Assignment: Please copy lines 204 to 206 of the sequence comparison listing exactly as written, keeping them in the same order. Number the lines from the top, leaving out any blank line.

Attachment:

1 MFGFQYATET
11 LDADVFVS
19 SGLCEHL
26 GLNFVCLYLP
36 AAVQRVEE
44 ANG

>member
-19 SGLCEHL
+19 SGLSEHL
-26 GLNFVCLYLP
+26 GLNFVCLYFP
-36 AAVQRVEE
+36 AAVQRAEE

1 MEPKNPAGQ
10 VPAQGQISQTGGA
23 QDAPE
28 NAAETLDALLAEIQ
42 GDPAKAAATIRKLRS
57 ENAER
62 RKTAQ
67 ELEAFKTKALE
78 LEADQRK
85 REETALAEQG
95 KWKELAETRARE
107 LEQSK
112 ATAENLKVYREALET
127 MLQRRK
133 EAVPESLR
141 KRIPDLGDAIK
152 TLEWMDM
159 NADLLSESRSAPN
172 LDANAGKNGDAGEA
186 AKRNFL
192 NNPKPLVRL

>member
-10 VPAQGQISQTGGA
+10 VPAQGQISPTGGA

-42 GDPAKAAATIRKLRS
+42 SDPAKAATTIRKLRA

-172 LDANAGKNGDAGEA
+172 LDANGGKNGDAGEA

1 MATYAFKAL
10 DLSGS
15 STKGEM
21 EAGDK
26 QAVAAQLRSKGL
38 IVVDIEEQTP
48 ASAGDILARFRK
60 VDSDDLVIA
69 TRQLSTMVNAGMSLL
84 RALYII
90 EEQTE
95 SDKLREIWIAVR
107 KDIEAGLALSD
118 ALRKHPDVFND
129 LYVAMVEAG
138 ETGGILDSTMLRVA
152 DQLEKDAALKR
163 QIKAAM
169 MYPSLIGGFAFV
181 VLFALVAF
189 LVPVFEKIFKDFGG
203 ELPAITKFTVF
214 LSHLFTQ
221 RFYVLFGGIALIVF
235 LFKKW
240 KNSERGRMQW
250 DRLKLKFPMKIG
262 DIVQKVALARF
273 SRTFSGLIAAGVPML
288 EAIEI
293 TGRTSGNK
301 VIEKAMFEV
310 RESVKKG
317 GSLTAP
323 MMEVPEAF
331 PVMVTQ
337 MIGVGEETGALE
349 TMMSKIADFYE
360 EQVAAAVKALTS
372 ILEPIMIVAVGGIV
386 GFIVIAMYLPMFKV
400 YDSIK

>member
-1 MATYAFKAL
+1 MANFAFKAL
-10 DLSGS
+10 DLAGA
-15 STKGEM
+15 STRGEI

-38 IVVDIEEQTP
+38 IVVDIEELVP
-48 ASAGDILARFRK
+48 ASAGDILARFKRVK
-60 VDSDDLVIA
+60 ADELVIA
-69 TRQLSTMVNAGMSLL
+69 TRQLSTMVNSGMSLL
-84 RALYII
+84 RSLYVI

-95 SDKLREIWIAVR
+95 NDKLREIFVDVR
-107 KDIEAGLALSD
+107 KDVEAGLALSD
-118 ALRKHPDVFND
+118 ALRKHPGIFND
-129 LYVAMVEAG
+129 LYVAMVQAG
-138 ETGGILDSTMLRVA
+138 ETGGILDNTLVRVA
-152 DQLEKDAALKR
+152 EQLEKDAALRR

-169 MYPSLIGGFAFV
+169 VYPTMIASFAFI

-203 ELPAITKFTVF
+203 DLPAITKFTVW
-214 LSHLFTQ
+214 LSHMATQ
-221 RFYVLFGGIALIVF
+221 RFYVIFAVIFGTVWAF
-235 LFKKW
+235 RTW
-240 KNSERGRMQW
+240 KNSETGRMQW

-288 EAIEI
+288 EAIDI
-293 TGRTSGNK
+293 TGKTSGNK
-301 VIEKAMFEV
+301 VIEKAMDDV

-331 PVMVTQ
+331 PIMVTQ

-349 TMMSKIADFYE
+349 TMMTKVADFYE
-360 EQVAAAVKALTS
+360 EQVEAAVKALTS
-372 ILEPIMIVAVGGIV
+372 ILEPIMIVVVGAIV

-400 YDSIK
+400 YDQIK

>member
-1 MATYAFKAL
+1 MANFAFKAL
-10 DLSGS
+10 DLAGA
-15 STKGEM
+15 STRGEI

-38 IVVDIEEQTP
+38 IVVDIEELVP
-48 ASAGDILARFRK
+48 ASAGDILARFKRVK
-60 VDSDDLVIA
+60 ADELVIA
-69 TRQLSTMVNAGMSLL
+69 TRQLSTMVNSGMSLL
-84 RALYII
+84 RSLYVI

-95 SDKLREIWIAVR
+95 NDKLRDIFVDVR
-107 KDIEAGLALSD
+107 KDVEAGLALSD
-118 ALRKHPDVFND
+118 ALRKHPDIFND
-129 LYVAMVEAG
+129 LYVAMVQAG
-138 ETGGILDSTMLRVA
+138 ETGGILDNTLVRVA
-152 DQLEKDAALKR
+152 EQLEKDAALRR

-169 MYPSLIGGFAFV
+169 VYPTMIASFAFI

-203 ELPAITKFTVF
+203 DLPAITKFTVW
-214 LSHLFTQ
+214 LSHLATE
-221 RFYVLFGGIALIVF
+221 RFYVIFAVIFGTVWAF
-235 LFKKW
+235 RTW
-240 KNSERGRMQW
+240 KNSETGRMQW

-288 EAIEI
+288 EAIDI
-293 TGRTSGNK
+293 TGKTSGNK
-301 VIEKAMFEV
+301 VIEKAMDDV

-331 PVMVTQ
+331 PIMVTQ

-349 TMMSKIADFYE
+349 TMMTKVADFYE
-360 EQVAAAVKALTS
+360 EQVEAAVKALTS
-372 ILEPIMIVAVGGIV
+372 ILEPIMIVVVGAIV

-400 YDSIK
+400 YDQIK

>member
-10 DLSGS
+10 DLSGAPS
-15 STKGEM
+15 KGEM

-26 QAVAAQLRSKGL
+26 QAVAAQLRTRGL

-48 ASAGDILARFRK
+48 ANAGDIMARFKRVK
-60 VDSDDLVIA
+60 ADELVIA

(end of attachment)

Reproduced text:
+26 QAVAAQLRTRGL

-48 ASAGDILARFRK
+48 ANAGDIMARFKRVK